The dangerous job of breaking up ships has migrated from dry docks in industrial countries to other ports across the world, where labor and environmental laws are not strictly upheld.
While still happening on a smaller scale in India, it was because of tighter laws there that more ships started being beached across the Bay of Bengal.
The bulk of Bangladesh’s shipbreaking is done on the beaches around Chittagong in southeastern Bangladesh. Casual laborers often include children and don’t have the most basic of protection gear, such as gloves, hard hats or face masks while breaking up the ship by hand and have to handle a cocktail of toxic waste including asbestos, PCBs, lead and other heavy metals.
Accidents and death are common, although Hasan says it’s almost impossible to say how many accidents occur; the shipbreaking companies are cagey on the numbers.
“I call it exploitation, I don’t call it employment. The majority of the laborers are seasonal migrants from the north, the poorest of the poor. They will get three meals and day and rarely some payment, but they will definitely get diseases,” said Hasan.
As well as the human impact, the environmental damage has been equally devastating, with heavy metals contaminating the surrounding land, oil leaking into the oceans, and asbestos released into the air.
Mangroves, natural protection zones against floods, have been cut down to make way for the shipbreaking yards and high value beachland leased out to the companies that run them.
Fishing, the traditional livelihood of many in the region, has been ruined because of polluted water and few fish left in coastal waters.
“Bangladesh is allowing its beach to turn into a dumping ground. It’s a classic example of environmental injustice,” said Hasan.
Yet Hasan is not denouncing the industry completely but the way in which it is conducted.
“It’s a matter of disgrace for Bangladesh to have this industry in its current form. I’m not saying I want the industry to shut down, because the main stakeholders, the workers have a say in this. They should have a say whether we need the industry or not,” said Hasan.
There have been improvements in the treatment of workers since the High Court of Bangladesh ruled in March in favor of tighter regulations surrounding the industry.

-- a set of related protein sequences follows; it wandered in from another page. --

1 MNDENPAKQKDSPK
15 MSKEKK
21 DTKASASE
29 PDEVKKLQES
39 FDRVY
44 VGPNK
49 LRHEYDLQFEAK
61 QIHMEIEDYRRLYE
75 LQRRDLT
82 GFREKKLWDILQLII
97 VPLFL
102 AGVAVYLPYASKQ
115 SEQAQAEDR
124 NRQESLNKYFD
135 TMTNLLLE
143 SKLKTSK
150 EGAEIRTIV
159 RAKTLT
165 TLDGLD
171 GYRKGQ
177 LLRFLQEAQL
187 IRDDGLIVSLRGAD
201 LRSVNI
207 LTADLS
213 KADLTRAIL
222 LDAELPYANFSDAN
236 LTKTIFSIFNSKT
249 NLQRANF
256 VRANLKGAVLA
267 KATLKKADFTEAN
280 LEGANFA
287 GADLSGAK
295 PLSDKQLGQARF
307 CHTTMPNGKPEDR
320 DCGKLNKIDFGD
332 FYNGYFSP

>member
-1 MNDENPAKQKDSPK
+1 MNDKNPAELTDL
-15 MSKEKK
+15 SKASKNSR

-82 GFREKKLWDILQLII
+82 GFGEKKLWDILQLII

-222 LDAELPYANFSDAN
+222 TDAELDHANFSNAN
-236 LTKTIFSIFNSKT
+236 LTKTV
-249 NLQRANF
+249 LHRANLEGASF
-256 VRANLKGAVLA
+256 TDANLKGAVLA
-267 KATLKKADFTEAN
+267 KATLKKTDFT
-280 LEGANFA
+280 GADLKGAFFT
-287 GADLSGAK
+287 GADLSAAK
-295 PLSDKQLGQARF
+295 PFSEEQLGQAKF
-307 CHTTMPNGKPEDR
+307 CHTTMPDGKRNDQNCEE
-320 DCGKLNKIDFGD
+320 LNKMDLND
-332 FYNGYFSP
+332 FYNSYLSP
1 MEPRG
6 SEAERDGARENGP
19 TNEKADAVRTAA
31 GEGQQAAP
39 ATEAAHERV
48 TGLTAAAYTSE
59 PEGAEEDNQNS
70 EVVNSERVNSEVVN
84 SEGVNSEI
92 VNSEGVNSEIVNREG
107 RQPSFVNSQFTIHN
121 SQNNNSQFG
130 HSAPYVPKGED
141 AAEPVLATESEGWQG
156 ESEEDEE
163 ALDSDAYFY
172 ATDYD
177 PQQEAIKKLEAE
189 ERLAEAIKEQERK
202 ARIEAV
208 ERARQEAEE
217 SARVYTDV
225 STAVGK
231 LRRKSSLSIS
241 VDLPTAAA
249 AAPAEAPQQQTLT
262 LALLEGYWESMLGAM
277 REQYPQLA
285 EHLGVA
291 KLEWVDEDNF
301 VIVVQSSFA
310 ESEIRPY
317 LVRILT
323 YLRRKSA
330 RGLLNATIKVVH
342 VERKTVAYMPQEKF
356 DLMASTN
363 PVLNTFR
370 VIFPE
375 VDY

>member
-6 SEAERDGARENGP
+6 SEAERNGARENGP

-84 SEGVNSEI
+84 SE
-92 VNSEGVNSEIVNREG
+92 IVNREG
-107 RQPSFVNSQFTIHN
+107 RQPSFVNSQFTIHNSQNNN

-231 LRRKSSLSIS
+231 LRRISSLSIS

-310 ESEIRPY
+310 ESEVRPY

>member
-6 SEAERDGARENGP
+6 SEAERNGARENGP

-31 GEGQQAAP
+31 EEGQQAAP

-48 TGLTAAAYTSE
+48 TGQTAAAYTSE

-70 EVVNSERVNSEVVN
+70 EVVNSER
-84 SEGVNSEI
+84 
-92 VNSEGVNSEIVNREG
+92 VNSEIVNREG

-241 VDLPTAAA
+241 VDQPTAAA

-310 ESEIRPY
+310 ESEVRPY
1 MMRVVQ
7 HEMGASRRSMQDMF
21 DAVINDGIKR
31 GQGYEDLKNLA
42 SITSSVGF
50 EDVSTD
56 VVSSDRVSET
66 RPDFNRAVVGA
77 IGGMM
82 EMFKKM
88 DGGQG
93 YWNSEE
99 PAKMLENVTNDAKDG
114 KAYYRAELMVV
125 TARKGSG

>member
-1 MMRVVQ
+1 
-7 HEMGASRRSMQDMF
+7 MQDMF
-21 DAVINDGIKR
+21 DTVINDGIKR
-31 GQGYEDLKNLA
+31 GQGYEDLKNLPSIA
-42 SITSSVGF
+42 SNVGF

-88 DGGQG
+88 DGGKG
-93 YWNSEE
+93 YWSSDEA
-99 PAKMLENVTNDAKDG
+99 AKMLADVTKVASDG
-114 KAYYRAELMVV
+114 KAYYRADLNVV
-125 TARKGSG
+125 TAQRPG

“Until very recently the owners [of the shipbreaking companies] didn’t take responsibility for deaths or injuries. After we started filing the cases they have started paying compensation.”
The cases Hasan won were founded on the U.N.’s Basel Convention on the export and disposal of toxic waste. Although it has provided the means for Hasan and her team to score victories in the courts, the Basel ruling is a set of guidelines where the principal was to regulate toxic waste and not a legally binding rule for shipping.
Adamson maintains that the Basle convention and other UN measures to protect ship workers and the environment were “heavily involved” in the draft convention.
He also questions the usefulness of a convention that does not get universal agreement.
“There is nothing that can force a sovereign state to become party to an international convention should it consider it not in its interests to do so. What would be the value of a convention to which those states were not party? That, I think, is very much at the heart of the matter,” he told CNN.
Regardless of the final wording of the convention, Hasan’s attentions will focus on improving the situation in Bangladesh for shipbreaking workers and the environment.
“There’s something called natural justice. Enough is enough. Since the workers have been informed that there has been a ruling things have changed; they’re getting their compensation. But that’s not my goal — to kill people and then give them compensation. My ultimate goal is to see this industry doesn’t pollute and does not kill,” said Hasan.